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Under California's new legal marijuana laws, in order for a marijuana business that rents space to be licensed, the business's landlord must provide a written acknowledgment that they know their property is being used by a commercial marijuana business.
Basically, pot shops need to get their landlord's permission to operate. But, making landlords acknowledge in writing that they know their property is being used by a marijuana business might be trickier than it sounds, especially because it could potentially result in backlash under federal law (which is actually now a concern). And, what's worse, for landlords, refusing to provide such an acknowledgement could very well be a violation of California law. Talk about a catch 22. It makes you wonder what the person who wrote the law was smoking ...
Luckily for lawyers and cannabiz landlords, so long as you aren't accepting ownership or pot as payment from a cannabiz, there isn't too much to worry about, at least for now. So long as you do your due diligence, marijuana business tenants could very well be a boon for your landlord clients.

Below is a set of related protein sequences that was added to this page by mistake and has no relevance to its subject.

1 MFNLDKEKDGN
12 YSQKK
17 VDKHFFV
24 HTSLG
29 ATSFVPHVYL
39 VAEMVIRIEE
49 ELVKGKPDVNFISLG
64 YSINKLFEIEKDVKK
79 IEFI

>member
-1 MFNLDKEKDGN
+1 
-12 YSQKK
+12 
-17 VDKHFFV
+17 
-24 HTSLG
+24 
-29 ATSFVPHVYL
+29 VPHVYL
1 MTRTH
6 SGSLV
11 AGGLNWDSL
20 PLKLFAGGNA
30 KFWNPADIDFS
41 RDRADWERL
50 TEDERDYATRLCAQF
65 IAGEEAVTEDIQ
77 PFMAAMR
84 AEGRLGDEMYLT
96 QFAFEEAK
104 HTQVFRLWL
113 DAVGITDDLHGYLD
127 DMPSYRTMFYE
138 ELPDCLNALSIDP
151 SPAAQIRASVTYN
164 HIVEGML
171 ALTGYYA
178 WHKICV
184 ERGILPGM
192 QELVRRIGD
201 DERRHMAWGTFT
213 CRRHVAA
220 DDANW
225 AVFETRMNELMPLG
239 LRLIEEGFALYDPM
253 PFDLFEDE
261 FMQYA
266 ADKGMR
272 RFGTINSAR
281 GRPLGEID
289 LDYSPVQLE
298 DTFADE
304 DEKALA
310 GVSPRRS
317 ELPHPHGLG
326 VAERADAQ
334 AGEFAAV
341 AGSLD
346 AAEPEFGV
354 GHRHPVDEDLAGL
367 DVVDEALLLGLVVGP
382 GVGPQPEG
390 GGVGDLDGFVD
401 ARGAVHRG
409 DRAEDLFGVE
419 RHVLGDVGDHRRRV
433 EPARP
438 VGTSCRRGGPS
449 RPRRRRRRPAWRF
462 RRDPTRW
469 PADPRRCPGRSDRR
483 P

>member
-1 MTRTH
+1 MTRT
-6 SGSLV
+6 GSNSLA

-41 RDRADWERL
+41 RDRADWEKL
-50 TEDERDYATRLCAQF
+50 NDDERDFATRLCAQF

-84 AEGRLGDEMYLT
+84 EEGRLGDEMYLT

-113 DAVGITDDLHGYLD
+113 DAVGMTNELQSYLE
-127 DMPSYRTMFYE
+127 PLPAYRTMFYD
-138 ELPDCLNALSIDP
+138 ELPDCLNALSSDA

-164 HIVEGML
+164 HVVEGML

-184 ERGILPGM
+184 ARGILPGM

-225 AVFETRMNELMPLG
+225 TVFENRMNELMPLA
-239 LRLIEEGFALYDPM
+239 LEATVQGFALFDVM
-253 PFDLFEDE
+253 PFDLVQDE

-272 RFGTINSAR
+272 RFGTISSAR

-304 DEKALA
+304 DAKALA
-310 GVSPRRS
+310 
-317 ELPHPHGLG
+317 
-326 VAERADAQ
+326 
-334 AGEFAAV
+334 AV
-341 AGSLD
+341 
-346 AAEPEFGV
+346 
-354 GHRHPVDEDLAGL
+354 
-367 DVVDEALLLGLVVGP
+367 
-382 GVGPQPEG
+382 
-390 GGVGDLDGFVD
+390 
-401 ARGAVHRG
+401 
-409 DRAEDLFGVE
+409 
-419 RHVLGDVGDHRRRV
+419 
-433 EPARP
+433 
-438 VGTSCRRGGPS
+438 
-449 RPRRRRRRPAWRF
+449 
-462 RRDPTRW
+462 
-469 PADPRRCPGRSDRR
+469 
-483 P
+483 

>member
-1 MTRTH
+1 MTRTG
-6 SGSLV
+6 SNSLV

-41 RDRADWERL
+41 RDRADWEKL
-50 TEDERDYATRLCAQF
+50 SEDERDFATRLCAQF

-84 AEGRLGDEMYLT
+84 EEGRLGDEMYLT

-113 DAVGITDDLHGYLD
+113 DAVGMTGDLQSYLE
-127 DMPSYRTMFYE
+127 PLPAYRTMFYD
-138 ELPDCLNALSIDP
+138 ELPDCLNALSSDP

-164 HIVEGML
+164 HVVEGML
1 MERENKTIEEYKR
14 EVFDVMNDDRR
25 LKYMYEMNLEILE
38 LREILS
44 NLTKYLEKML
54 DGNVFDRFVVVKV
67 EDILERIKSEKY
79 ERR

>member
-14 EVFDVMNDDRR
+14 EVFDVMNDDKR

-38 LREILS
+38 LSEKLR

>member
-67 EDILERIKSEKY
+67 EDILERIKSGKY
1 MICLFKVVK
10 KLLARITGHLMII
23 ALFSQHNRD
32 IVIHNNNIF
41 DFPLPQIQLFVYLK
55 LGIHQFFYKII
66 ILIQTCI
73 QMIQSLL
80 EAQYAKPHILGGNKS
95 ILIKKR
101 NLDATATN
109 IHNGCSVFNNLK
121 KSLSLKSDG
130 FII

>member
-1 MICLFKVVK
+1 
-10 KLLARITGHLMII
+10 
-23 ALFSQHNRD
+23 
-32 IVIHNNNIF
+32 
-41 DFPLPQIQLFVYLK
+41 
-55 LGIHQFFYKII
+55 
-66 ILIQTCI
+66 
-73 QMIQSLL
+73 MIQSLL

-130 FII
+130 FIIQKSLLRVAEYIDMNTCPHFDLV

However, before you advise your landlord client to either agree to rent to a cannabiz, or provide a requested written acknowledgement, you may want to consider taking a second look at the whole deal. One often overlooked issue is that there are risks of loss and/or damages that could stem from the renting cannabiz that an insurer may not cover.
Also, there is the very real risk of federal civil asset forfeiture being used against the entire subject property and landlord, rather than just the contents of the cannabiz, and the business's owner. Not to mention the fact that it could become impossible, or just more difficult, to leverage the value of a commercial property that's being rented by a marijuana business.
Meeting with a lawyer can help you understand your options and how to best protect your rights. Visit our attorney directory to find a lawyer near you who can help.